Music as Junk Food

It would be a lie to say that I’m not biased, or that I’m not opinionated. We watched a streaming concert tonight from The Decemberists, one of my all time favorite bands. And watching and listening, I’m reminded of the distinction between art and product. The Decemberists are a band made from the traditional mold, with a relatively small number of members, who’ve been together for a good long time, who’ve worked together, toured together, and written together for that time. As in most cases, there is not a perfect creative balance there, as Colin Meloy is decidedly the lyrical genius behind the band. I remember an interview on Fresh Air with Colin shortly after the release of their album The Crane Wife in 2006, which is how I came to hear of them, and when asked about some of the more obscure language he used in his lyrics, he spoke of a desire not to be limited by the fraction of the language that was in common use.

Their songs spring from the mind of this super creative artist, and the band puts together inspired music, with a mix of traditional rock instruments and other less common ones as well. This sits in stark contrast to much of pop music today, which is often written by committee and composed by computer. It strikes me very much as akin to the difference between junk food, which is manufactured of highly processed food-like substances, and which is designed by committee to please a very broad palate, (so lots of sugar and/or salt), with very little that’s unusual or likely to offend. It is designed to be consumed by a large audience, and be inexpensive to produce, so that those who produce it can become wealthy on the razor thin profit margin by producing and selling billions of units. This kind of food, and/or music, provides you only with the basic needs for survival, and nourishes (barely…) only the body, and not the soul. Contrast this with eating a meal at a gourmet restaurant, where the meals are crafted by a chef, who is inspired to find unique and intriguing combinations of flavors, using fresh and local ingredients where possible, and where each serving is created with the care and attention of a professional, in an atmosphere designed to help you relax and enjoy the art.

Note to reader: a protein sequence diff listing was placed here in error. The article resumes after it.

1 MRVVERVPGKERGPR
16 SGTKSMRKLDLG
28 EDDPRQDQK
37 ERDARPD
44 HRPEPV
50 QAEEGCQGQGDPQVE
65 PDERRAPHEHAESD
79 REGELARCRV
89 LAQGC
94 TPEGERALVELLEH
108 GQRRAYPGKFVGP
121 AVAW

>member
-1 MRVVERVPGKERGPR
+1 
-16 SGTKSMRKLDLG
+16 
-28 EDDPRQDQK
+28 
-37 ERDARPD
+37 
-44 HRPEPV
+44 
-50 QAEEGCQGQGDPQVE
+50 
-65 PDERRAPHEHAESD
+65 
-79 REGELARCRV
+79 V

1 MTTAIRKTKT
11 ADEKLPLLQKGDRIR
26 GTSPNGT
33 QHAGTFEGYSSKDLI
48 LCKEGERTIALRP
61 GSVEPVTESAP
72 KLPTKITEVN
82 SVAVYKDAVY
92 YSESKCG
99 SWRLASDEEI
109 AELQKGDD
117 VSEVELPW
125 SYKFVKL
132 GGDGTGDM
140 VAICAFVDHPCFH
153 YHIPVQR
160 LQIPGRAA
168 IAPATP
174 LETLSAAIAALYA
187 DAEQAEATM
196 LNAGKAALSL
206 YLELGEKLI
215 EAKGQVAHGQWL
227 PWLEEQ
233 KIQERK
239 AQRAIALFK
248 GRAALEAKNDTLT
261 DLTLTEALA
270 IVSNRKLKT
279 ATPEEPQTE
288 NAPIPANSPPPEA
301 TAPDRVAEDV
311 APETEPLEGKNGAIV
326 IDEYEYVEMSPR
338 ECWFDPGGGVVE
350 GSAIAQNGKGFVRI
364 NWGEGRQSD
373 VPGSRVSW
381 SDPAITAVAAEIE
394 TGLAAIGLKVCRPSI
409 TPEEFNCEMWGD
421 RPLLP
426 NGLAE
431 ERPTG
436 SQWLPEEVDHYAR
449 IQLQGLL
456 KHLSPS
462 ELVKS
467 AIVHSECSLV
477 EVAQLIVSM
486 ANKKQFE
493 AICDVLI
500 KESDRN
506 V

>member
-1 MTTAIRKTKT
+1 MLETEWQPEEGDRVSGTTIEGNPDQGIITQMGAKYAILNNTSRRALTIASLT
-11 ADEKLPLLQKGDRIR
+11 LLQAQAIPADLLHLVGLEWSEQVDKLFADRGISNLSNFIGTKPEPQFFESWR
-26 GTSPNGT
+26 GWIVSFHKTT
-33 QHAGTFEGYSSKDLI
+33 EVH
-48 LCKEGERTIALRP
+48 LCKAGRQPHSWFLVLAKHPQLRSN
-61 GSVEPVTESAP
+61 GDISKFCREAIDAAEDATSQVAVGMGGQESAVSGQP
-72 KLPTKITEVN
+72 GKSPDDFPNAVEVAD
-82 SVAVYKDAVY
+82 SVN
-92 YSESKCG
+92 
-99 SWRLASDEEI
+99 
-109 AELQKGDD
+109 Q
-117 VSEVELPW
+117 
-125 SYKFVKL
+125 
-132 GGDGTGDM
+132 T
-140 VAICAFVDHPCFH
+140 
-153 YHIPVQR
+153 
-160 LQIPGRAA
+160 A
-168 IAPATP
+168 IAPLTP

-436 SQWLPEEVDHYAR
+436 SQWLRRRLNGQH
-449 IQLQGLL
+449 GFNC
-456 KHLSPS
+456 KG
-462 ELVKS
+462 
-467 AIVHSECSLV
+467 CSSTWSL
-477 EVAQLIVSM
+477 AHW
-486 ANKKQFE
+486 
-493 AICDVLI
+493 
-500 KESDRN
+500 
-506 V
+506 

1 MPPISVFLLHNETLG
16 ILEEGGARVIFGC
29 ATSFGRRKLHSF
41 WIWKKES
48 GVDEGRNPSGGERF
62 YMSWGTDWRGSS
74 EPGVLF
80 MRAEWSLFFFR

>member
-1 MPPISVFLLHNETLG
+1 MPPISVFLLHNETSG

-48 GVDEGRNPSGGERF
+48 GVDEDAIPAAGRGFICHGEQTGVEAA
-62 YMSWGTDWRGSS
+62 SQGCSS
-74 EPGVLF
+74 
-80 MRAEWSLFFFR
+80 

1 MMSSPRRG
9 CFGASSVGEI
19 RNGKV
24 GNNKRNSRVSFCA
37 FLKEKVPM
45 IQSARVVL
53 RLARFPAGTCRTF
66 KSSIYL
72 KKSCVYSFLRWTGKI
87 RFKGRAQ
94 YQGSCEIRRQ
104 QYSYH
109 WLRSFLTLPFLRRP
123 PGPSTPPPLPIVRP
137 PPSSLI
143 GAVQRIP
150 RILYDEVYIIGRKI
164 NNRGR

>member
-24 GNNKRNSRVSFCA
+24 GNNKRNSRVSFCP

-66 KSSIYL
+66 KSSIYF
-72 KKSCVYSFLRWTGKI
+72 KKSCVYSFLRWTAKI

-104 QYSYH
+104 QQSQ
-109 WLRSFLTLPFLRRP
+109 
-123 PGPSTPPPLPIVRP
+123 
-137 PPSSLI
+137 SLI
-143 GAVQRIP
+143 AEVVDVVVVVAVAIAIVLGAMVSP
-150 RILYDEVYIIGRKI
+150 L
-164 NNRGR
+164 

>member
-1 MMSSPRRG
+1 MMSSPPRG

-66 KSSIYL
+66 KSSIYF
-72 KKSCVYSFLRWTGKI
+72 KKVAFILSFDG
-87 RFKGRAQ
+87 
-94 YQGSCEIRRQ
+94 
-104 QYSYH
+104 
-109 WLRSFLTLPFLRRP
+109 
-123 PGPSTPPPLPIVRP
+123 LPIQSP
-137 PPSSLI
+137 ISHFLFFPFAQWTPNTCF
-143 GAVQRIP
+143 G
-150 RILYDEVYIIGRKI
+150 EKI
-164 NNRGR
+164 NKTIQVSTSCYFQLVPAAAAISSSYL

Anyway, while it is a poor substitute for the in-person concert we were first supposed to attend in 2020, then 2021, then never; seeing them perform is always a treat. They appear to genuinely enjoy each other, and play off each other musically. They play their instruments live, the tempo varies, there is no backing track. Bravo to them, and we will look forward to seeing them perform in person next time around. Here is a sample from a couple of weeks ago: